Simon Jimenez’s sweeping space opera, “The Vanished Birds,” starts out small, with what could be a stand-alone novella: a boy is born with an extra finger, and his father declares that he will be special. He lives on a Resource World: a planet that is used to grow a crop that is harvested, saved and exported off-world every fifteen years by cargo ships.
It is a rural society, divided into hunters and farmers. The most exciting thing that happens is the arrival of the ships, whose crews never age due to the effects of interstellar travel. The boy grows up and becomes leader of his village, thinking this is the special destiny his father predicted, but he is always haunted by a yearning for the stars—and for the captain of the cargo ship, with whom he has a dalliance.
However, his true destiny may lie in helping and caring for another young boy—a boy who appears in a fiery wreckage out of nowhere but who is unharmed. A boy who cannot or will not speak. This now old man gives the mysterious young boy a flute that the cargo captain gave to him, and the boy, the flute, and the captain leave the man behind.
And thus the story really begins.
This small story sets up the big themes of the book: how does a person figure out what they’re really meant for? How do we find and define family?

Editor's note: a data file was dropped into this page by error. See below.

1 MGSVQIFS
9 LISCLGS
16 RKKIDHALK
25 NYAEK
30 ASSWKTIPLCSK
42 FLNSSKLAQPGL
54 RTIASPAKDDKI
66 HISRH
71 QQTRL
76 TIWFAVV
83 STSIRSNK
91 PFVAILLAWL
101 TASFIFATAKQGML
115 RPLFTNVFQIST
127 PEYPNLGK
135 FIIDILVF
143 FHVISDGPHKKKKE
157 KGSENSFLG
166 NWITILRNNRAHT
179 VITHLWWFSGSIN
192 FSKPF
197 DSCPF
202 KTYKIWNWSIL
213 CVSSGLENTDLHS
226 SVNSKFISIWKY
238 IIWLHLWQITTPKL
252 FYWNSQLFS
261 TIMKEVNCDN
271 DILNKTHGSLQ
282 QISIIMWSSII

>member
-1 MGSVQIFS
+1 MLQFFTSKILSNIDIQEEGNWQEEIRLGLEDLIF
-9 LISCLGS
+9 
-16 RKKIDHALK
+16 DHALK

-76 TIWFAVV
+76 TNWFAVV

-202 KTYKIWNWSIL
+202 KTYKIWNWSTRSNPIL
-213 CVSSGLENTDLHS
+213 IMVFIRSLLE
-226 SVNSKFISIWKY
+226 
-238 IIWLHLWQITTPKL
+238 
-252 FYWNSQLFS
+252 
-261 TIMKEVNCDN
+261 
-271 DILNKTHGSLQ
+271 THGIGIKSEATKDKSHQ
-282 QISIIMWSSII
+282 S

How do we deal with the messy emotions that come with sacrifice and desire? What if we live long enough to see the unintended consequences of our decisions?
Jimenez moves the story back and forth in time in jumps of thousands of years and in decades, filling out the world of the book. This universe is a potential or alternate future, a look at what might happen as our planet gets more and more uninhabitable and those with means build ways to escape.
It then asks what society those people’s ancestors would create generations down the line. The familiar notes of these types of stories are there in the framing, but told in a much more intimate way. This is not a world that is gentle with its characters, but the best moments come when a character gives themselves the grace to be gentle or loving and not molded by the universe’s hardness.
Oh, and queerness is baked into this universe – a fact only remarkable in how some of the strong romantic connections between people indelibly affect their actions. I won’t say anything more specific because it should be the pleasure of the reader to journey through this remarkable novel and be in the moment as the story unfolds.
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